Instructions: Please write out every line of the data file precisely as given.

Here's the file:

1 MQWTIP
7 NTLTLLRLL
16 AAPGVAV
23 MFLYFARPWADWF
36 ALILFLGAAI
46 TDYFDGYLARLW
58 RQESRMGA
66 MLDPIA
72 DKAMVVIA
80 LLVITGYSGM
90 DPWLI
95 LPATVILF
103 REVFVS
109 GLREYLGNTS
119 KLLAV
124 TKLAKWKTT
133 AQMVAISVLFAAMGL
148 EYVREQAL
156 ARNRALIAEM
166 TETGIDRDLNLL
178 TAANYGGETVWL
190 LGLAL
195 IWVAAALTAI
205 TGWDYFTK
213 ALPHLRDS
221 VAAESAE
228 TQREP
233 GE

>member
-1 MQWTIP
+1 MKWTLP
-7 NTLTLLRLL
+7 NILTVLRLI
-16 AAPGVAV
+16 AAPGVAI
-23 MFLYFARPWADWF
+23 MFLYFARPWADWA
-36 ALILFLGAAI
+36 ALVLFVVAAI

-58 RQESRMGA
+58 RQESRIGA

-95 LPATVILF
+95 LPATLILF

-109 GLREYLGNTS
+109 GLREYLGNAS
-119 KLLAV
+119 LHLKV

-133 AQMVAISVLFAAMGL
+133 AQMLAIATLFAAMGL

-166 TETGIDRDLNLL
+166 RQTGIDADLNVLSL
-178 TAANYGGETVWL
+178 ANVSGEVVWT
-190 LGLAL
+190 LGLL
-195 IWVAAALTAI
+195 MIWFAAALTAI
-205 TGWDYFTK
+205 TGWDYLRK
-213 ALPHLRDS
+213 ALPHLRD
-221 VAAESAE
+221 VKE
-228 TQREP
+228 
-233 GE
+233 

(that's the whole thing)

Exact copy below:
1 MQWTIP
7 NTLTLLRLL
16 AAPGVAV
23 MFLYFARPWADWF
36 ALILFLGAAI
46 TDYFDGYLARLW
58 RQESRMGA
66 MLDPIA
72 DKAMVVIA
80 LLVITGYSGM
90 DPWLI
95 LPATVILF
103 REVFVS
109 GLREYLGNTS
119 KLLAV
124 TKLAKWKTT
133 AQMVAISVLFAAMGL
148 EYVREQAL
156 ARNRALIAEM
166 TETGIDRDLNLL
178 TAANYGGETVWL
190 LGLAL
195 IWVAAALTAI
205 TGWDYFTK
213 ALPHLRDS
221 VAAESAE
228 TQREP
233 GE

>member
-1 MQWTIP
+1 MKWTLP
-7 NTLTLLRLL
+7 NILTVLRLI
-16 AAPGVAV
+16 AAPGVAI
-23 MFLYFARPWADWF
+23 MFLYFARPWADWA
-36 ALILFLGAAI
+36 ALVLFVVAAI

-58 RQESRMGA
+58 RQESRIGA

-95 LPATVILF
+95 LPATLILF

-109 GLREYLGNTS
+109 GLREYLGNAS
-119 KLLAV
+119 LHLKV

-133 AQMVAISVLFAAMGL
+133 AQMLAIATLFAAMGL

-166 TETGIDRDLNLL
+166 RQTGIDADLNVLSL
-178 TAANYGGETVWL
+178 ANVSGEVVWT
-190 LGLAL
+190 LGLL
-195 IWVAAALTAI
+195 MIWFAAALTAI
-205 TGWDYFTK
+205 TGWDYLRK
-213 ALPHLRDS
+213 ALPHLRD
-221 VAAESAE
+221 VKE
-228 TQREP
+228 
-233 GE
+233 